Why we need to make a change for chickens
Chickens have been living with us for over 5,000 years. They can be curious, busy creatures who love scratching, exploring, pecking and dust-bathing.
Our feathered friends don’t belong in barren, overcrowded sheds, deprived of natural light. They shouldn’t be forced to grow unnaturally large in short periods of time.
Studies show chickens are capable of experiencing empathy, pain and stress and form complex social groups when able to behave naturally.
32-day old broiler chickens in a commercial indoor system. An industrial chicken shed can hold tens of thousands of chickens. Most industrial chicken sheds are bare except for lines of food and water dispensers. Chickens in these conditions don’t get a chance to exhibit natural behaviours like perching, dust bathing and foraging for food.
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Did you know
- chickens can tell the difference between similar-looking people.
- chickens can estimate when a certain amount of time has passed.
- chickens have their own language with around 30 different calls, each with specific meanings
Time for change
Huge, barren and crowded industrial farms don’t allow chickens to behave naturally. We want these birds to have a life worth living: that means more time to grow, more space, more light and more opportunities to behave like a chicken.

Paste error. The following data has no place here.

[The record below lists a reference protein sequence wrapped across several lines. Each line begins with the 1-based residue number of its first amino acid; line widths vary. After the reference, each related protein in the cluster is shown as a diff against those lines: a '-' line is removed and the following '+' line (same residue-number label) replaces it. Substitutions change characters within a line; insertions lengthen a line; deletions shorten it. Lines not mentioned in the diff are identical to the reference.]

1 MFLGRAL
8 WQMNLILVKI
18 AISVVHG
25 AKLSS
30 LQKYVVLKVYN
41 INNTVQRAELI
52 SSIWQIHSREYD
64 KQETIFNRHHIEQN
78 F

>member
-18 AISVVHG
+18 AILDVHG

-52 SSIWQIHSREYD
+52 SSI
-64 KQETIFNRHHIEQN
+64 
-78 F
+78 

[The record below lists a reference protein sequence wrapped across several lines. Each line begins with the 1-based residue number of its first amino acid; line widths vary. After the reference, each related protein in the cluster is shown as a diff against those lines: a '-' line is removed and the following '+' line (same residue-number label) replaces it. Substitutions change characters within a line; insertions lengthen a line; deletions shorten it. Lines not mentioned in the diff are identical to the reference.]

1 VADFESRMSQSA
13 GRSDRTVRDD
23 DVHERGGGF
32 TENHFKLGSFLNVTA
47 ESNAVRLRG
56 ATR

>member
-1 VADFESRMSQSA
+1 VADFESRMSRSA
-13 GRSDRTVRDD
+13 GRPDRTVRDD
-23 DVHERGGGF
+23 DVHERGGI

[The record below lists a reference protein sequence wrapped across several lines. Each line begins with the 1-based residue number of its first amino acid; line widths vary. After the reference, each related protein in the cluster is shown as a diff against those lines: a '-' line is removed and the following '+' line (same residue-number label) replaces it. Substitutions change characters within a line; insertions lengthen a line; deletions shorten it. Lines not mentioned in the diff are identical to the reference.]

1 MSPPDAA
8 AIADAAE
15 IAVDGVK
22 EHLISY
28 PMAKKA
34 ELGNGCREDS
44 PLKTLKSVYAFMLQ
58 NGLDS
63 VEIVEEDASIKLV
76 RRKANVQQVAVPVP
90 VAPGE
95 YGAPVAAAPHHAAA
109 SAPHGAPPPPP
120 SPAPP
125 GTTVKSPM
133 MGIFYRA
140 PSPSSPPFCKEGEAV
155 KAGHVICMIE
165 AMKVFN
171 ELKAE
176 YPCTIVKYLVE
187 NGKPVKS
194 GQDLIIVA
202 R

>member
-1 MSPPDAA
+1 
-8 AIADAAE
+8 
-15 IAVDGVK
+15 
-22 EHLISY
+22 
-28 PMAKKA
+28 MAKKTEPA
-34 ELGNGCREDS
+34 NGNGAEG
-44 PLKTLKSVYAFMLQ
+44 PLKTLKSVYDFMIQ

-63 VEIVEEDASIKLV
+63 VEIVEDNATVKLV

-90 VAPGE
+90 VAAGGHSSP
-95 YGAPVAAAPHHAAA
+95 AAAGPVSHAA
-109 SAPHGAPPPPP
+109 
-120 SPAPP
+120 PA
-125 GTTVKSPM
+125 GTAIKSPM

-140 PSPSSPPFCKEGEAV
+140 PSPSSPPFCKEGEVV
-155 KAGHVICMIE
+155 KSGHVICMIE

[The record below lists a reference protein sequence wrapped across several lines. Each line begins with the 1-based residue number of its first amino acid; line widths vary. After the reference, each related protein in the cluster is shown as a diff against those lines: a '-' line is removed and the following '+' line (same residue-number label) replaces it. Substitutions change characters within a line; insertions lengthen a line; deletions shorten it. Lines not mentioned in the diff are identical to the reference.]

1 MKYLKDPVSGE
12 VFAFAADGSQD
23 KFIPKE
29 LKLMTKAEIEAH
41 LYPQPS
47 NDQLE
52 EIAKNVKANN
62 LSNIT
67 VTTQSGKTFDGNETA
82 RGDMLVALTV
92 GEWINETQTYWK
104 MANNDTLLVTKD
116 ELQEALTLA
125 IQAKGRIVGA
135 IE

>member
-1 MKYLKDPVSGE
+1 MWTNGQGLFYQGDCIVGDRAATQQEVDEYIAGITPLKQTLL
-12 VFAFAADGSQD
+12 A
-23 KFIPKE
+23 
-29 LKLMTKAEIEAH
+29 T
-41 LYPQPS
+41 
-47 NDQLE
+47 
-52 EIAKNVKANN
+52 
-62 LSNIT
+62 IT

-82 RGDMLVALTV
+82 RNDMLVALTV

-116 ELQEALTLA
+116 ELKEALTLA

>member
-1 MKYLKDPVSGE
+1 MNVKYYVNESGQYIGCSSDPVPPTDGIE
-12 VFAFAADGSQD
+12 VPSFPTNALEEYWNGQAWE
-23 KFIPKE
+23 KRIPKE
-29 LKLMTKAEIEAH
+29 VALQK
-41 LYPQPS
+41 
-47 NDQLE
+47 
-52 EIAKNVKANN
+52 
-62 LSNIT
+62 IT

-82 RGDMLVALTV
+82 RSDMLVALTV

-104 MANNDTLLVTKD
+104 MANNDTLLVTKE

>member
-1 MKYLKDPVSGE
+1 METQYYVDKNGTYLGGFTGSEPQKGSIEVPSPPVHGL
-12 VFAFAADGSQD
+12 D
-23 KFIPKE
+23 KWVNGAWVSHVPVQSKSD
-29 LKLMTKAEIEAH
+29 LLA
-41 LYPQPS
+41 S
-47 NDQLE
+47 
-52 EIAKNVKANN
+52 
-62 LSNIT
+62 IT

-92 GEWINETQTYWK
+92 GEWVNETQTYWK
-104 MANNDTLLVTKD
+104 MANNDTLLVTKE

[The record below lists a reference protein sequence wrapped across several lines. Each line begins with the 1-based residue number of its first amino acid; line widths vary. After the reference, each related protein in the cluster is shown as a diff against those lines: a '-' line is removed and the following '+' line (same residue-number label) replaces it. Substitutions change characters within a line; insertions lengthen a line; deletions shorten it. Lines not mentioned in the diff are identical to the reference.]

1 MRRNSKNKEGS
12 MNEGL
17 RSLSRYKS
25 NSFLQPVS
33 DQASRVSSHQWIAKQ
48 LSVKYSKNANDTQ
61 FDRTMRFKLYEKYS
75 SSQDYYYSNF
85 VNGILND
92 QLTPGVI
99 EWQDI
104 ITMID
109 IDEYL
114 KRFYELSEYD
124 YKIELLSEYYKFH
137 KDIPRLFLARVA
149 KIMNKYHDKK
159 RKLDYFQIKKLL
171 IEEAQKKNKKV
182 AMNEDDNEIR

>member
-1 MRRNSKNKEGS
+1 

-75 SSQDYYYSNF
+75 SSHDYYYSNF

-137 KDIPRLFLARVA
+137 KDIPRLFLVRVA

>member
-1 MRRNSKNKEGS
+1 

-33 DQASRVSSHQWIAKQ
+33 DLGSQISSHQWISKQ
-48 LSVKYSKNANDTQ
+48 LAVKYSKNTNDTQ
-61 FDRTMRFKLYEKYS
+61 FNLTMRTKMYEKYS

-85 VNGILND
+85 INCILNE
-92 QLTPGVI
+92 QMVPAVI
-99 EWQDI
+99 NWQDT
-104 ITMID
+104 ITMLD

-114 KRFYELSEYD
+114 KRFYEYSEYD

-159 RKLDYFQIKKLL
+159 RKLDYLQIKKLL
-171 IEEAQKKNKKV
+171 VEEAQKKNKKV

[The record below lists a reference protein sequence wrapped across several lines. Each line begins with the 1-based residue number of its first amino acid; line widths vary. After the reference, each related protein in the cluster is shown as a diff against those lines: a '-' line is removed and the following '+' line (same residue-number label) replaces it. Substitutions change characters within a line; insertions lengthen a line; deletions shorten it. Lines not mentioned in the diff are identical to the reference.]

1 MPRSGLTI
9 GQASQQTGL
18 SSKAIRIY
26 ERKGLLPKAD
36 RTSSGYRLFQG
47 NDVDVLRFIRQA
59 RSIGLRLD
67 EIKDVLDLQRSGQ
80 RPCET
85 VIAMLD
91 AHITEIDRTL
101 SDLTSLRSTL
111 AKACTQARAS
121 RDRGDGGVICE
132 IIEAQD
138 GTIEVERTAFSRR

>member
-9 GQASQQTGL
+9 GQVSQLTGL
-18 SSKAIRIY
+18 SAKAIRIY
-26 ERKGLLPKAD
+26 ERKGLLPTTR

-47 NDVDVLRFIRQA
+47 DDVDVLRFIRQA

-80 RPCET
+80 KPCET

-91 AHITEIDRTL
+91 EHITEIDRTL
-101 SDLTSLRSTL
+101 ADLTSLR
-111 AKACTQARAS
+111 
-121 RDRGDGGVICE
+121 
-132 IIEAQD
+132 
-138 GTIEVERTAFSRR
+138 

There is a better way. Higher-welfare indoor systems are already in use. These systems give chickens more time to grow, more space, more light and more opportunity to behave like chickens.
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- Suffering in numbers – the plight of chickens farmed for meat
- 10 facts you should know about factory-farmed chickens
- The brutal life of a meat chicken in Canada
- Exposing the secret suffering of chickens farmed for meat
Changing the world, together
The commitment by Tim Hortons and Burger King includes a move to chickens bred to have fewer health problems, more space for birds to move around, better lighting, improved litter quality and enrichments like perches so the chickens can express more of their natural behaviours.
Compass Group USA and Aramark, two leading food service management and support services companies, are working with suppliers to commit to healthier, slower-growing chickens.